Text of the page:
Giovanni Domenico Cassini
(1625-1712)

 

Italian-born French astronomer who discovered four moons of Saturn and the gap in the rings of Saturn now called the Cassini division.

Cassini was born near Nice (then in Italy). Having assisted two astronomers at an observatory near Bologna, Cassini was made professor of astronomy at the University of Bologna at the age of 25. In 1669 he departed for France at the invitation of King Louis XIV, to construct and run the Paris Observatory. When he went blind 1710, his son Jacques Cassini (1677-1756) succeeded him.
Cassini refused to accept the Copernican cosmological model and rejected the concept of a finite speed of light, although its proof was demonstrated by Danish astronomer Ole Römer using Cassini's own data.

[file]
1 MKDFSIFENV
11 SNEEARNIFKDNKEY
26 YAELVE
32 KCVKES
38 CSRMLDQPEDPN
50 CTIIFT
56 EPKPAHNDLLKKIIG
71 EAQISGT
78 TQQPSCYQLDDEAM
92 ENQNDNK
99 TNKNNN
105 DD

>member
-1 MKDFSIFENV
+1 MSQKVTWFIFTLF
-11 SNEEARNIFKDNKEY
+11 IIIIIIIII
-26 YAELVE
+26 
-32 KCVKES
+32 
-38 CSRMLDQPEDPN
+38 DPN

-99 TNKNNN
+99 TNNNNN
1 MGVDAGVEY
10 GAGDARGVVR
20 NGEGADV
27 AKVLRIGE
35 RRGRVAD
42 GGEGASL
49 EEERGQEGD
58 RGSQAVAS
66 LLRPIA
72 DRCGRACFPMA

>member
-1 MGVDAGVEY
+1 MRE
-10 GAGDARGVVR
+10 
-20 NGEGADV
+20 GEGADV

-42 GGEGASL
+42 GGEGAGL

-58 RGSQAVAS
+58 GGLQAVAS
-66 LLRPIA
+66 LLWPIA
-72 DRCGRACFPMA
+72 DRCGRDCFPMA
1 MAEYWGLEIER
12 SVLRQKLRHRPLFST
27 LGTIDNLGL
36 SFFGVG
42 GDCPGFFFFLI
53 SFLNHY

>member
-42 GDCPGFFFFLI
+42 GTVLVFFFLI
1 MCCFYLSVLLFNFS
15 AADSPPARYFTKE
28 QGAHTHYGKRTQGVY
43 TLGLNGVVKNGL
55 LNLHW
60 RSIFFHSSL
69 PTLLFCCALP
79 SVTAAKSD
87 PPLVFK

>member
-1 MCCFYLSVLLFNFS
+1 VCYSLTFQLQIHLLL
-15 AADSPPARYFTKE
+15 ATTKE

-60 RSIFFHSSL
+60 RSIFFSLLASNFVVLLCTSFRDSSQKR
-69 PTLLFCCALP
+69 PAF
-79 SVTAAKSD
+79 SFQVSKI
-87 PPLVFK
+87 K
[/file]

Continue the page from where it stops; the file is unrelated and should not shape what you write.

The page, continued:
During 1664-67 Cassini determined the rotation periods of Mars, Jupiter, and Venus. In 1675 he distinguished two zones within what was thought to be the single ring around Saturn. Cassini correctly suggested that the rings were composed of myriads of tiny satellites.
In the 1670s Cassini made many observations of details on the lunar surface. He also took advantage of a good opposition of Mars 1672 to determine the distance between the Earth and that planet. He arranged for Jean Richer (1630-1696) to make measurements from his base in Cayenne, on the NE coast of South America, while Cassini made simultaneous measurements in Paris, which permitted them to make a triangulation of Mars. From the result, Cassini was able to deduce many other astronomical distances.


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